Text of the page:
UPDATE 3 — 7/11, 9:48 a.m. EDT: In the face of three lawsuits filed over the past week, the White House’s presidential election commission has told states via email to “hold on” to any voter information requested by the Trump administration while a federal judge decides the Electronic Privacy Information Center case, which requested a temporary injunction against the panel.
UPDATE 2 — 7/10, 5:50 p.m. EDT: Two lawsuits were filed in federal court Monday against the White House’s election fraud panel, as the ACLU and Lawyers’ Committee for Civil Rights Under Law accused the Trump administration of breaking federal public access and transparency provisions laid out in the Federal Advisory Committee Act (FACA).
On Wednesday, the Electronic Privacy Information Center sued in the same Washington, D.C., district court, seeking an injunction against the administration’s collection of state voter records under FACA. The Presidential Advisory Commission on Election Integrity responded by arguing it is not required to adhere to the 1972 law.
UPDATE — 7/4, 7:09 p.m. EDT: CNN is reporting that all but six states across the country are not cooperating at least in-part with the Presidential Advisory Commission on Election Integrity’s request for personal information about voters.
The commission’s vice-chairman, Kansas Secretary of State Kris Kobach, has cited a 2012 Pew Center on the States study which recommended updating state voter rolls, as an estimated total of 1.8 million deceased are still listed as eligible to vote.
“Now, for the first time, we can actually bounce the states’ voter rolls against the Social Security administration’s own database to find out how many of those people actually are on the voter rolls,” he said.
President Trump’s executive voter fraud commission is facing stiff resistance from half of all U.S. states after sending a formal request to 50 state secretaries Wednesday for individual voter data, including voting and criminal histories, as well as social security numbers.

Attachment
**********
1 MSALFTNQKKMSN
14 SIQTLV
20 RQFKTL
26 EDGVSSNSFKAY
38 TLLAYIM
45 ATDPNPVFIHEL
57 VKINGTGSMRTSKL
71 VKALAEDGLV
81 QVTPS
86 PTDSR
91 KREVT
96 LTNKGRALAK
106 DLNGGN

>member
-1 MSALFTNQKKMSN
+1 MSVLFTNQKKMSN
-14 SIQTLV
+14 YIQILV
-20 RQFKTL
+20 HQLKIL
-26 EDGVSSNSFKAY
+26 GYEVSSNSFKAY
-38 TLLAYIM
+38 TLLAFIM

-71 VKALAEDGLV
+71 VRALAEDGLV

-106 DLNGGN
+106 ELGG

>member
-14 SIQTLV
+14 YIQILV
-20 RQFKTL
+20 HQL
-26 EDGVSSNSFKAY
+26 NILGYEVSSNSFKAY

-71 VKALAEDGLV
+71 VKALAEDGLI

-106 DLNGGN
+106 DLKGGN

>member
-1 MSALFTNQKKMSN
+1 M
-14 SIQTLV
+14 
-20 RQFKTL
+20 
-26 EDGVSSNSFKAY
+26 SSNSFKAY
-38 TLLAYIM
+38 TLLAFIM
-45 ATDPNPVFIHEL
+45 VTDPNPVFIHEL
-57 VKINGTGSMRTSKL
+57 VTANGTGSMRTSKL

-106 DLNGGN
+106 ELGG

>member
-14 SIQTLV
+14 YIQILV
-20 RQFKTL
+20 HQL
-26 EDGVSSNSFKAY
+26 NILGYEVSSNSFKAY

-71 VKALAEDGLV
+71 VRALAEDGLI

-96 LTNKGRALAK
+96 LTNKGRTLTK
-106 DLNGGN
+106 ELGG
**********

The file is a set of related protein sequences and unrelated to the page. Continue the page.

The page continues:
As of late Friday, 25 states have refused to hand over at least some of the White House’s requested information, including Republican-controlled Indiana, Iowa, Georgia, Mississippi and Oklahoma, as well as conservative states with Democratic executives, like Kentucky and North Carolina.
State secretaries have generally expressed concern about privacy and legal issues regarding the commission’s request, chaired by Vice President Mike Pence and Kansas Secretary of State Kris Kobach, although some of the data inquired about is already public.
“The commission very clearly is requesting publicly available data in accordance with each state’s laws in an effort to increase the integrity of our election system,” Pence spokesman, Jarrod Agen, said in a statement. “The commission’s goal is to protect and preserve the principle of one person, one vote because the integrity of the vote is the foundation of our democracy.”
Reliably Democratic states, however, like California, New York and Massachusetts, are openly critical of the commission’s objectives and subsequent methods, accusing the administration of trying to suppress voter turnout in future elections to the benefit of Republican candidates.
Even more moderate Democrats from so-called red states have blasted the White House’s attempt to obtain personal voter information, even though some of the data is commonly purchased and used by political parties and individual campaigns.
Former Missouri secretary of state and U.S. Senate candidate, Jason Kander, said Trump’s motives may be even be more sinister than just voter suppression.
“It looks like they’re putting together a database of who people voted for,” said Kander. “This is from the same people . . . who’ve tried to make it harder for people to vote, and this seems like a step in the process. If the Obama administration had asked for this, Kris Kobach would be holding a press conference outside the Capitol to denounce it.”
While Wednesday’s letter is unprecedented on the national level, efforts by conservative activists to audit state voter rolls have been attempted at least 2008, when Barack Obama was elected to the White House.
Donald Trump also propagated the idea of massive voter fraud in America both before and after the November 2016 election, warning of such illegal activity on the campaign trail and then claiming, after losing the popular vote to Hillary Clinton, that 3–5 million ballots were illegitimately cast.
Despite Trump’s unfounded claim, election law experts warn that if the commission collects enough state voter data the panel could ostensibly recommend legal restrictions that drive down public participation in elections.
“It could end up leading to trying to create a justification for more state laws that restrict voting in very serious and what are proven to be unlawful ways,” said former head of the Justice Department’s Civil Rights Division, Vanita Gupta. “And that’s through all kinds of cuts, through restrictive voter ID laws, through cuts in early voting [and] same day registration.”
[Washington Post] [The Hill] [USA Today] [Reuters] [Photo courtesy Stephen Melkisethian/flickr via Common Dreams]